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The Hunt for Financial Culprits: The Bloodhounds Are Out
Handcuffs on Wall Street: From the corner office to the corner cell

By Bob Stokes
Wed, 25 Jul 2012 17:30:00 ET
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Why didn't more wrongdoers go to jail for their roles in the 2007-2008 financial crisis?
Lots of people have asked that question in recent years.
But even if justice has been delayed after this much time, it still may not be denied if the Securities and Exchange Commission has its way.
Time is running out for U.S. securities regulators to file civil charges for alleged wrongdoing during the financial crisis.
Federal laws under which the Securities and Exchange Commission usually goes after alleged fraud and other misdeeds have a five-year statute of limitations. The five-year limit is causing SEC officials to race to file lawsuits in some cases and ask lawyers representing the targets of certain investigations to give the agency more time.
Wall Street Journal, July 11
The hunt for financial criminals will intensify as the financial downtrend escalates.
Financial regulators will seek to punish misconduct that might have been overlooked during a financial mania. It's already happening. The June 2012 Elliott Wave Financial Forecast observed as much in this headline:
The Blame Game Goes Ballistic
Here's an excerpt of the text:
One important side effect of a bursting financial bubble is the outbreak of financial scandal. It always appears as the new downtrend in mood prompts people to uncover all sorts of unsavory antics that flourished in the bygone atmosphere of unbridled euphoria...In September 2011, the Elliott Wave Financial Forecast stated that the scandals that had come to light so far would turn out to be mild compared to the “breadth of the financial crime wave” to be revealed in the next leg down in the ongoing bear market.
The issue reminds us of the investigations related to JPMorgan's trading losses, the botched Facebook initial public offering and the collapse of MF Global Holdings.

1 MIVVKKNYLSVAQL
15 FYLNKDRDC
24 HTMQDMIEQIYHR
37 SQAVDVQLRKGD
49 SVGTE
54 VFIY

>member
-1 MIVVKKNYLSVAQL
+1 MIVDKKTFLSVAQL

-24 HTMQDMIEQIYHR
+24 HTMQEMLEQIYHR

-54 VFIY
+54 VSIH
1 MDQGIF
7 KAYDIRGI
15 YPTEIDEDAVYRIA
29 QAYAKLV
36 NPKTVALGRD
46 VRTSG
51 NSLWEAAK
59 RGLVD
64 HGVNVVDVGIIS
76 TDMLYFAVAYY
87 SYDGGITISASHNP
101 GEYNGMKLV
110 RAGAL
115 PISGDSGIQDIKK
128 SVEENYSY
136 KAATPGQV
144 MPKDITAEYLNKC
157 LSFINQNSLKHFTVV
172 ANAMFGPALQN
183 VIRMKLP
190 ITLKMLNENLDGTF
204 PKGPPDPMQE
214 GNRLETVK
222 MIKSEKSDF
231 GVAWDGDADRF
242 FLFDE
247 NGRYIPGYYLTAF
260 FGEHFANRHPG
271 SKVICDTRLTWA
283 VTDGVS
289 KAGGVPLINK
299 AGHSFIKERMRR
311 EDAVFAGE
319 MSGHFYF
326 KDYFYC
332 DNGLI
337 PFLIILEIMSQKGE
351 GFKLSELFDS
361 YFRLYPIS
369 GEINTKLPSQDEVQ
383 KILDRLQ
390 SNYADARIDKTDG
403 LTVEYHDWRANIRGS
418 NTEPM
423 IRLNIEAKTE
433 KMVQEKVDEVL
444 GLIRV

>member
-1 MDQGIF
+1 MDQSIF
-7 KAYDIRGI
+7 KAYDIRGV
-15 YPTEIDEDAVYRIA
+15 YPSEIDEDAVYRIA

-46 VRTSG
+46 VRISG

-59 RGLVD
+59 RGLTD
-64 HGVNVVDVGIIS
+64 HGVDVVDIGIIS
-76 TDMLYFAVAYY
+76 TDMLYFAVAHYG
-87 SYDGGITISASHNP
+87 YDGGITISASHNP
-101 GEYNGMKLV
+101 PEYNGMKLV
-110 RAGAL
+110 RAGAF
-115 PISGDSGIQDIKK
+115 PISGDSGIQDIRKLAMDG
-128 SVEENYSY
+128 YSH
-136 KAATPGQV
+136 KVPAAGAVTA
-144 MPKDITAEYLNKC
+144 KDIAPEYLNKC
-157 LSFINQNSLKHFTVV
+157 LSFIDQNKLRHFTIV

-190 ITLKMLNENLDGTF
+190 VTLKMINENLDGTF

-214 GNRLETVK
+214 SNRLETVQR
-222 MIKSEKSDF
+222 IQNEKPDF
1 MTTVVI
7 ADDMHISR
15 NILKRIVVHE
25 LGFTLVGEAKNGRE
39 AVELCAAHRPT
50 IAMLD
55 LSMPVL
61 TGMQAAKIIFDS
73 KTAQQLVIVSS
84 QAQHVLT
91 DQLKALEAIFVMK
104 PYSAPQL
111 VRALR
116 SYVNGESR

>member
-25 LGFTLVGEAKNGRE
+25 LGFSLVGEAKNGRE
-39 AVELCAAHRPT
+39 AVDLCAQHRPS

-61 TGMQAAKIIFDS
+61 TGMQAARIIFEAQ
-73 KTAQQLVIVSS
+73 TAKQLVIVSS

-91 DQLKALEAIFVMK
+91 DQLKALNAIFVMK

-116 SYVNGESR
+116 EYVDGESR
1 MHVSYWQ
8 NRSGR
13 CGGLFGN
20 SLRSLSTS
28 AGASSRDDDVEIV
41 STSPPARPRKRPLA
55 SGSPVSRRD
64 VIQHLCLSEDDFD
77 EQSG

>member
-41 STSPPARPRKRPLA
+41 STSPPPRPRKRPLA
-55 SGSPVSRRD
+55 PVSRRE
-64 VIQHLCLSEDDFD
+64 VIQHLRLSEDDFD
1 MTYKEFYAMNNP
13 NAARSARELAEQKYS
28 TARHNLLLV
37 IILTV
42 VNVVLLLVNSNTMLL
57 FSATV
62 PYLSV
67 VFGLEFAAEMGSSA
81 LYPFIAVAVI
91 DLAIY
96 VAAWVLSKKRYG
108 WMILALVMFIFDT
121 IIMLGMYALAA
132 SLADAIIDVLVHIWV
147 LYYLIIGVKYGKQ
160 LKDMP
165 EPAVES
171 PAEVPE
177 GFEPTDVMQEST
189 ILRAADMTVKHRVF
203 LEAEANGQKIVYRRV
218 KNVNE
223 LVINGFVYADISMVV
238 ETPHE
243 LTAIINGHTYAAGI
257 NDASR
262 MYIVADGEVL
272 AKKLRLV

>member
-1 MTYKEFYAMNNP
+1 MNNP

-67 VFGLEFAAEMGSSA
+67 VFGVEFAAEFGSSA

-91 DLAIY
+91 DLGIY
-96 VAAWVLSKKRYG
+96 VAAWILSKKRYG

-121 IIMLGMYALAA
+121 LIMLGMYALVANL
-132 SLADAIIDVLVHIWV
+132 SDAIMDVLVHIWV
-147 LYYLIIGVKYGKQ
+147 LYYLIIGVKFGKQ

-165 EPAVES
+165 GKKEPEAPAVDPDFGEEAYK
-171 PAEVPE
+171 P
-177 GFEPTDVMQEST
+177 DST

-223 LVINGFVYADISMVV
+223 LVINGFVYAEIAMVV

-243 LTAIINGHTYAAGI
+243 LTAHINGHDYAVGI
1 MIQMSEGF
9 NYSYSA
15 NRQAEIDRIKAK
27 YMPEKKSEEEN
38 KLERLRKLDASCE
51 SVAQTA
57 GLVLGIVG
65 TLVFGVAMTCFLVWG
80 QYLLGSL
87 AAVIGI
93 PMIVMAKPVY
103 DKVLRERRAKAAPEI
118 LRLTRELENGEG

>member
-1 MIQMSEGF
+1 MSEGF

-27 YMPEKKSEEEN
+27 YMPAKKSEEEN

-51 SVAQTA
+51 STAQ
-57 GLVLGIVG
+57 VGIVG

Why Corporate Fraud is So Rampant
That's the title of a statement by the United States Attorney for the Southern District of New York, published by CNBC on July 23. This edited excerpt virtually provides advance notice of the prosecutions that are ahead:
Almost two years ago, I was invited to speak to the New York City Bar Association about the future of white collar crime enforcement.
I spoke bluntly about what I had seen in a little over a year as United States Attorney for the Southern District of New York. To the apparent surprise of many in the room, I observed publicly that insider trading appeared to be rampant.
From coast to coast, the FBI and Securities and Exchange Commission have ensnared people not only at hedge funds, but at technology and pharmaceutical companies, consulting and law firms, government agencies, and even a major stock exchange.
What might be most astonishing (and disappointing) is that some of the most egregious securities frauds have occurred at institutions with seemingly robust compliance programs — at least on paper. They have occurred not at fly-by-night outfits but at prominent and powerful companies. And they have been enabled and perpetrated by the highest-flying money managers on Wall Street. 

The next leg of the market's downtrend may bring many more headlines like these:  

  • Research analyst John Kinnucan will plead guilty in an insider-trading probe - Wall Street Journal, July 24
  • Libor Scandal: Why Criminal Charges are Now Likely - CNBC, July 23
  • Students Victimized by ‘Subprime-Style’ Lending - Bloomberg, July 20
  • U.S. to Launch Broad Review of Futures Firms - Wall Street Journal, July 16
  • Citigroup Sued Over Executive Pay Packages - Reuters, April 20 
Prepare now for the financial chaos ahead.
Elliott Wave International offers you ideas for financial safety in EWI's premier Financial Forecasting Service, which consists of three separate services in one easy-to-navigate package. These three distinct services -- each one valuable by itself -- are The Elliott Wave Theorist, The Elliott Wave Financial Forecast and The Financial Forecast Short Term Update.                                     

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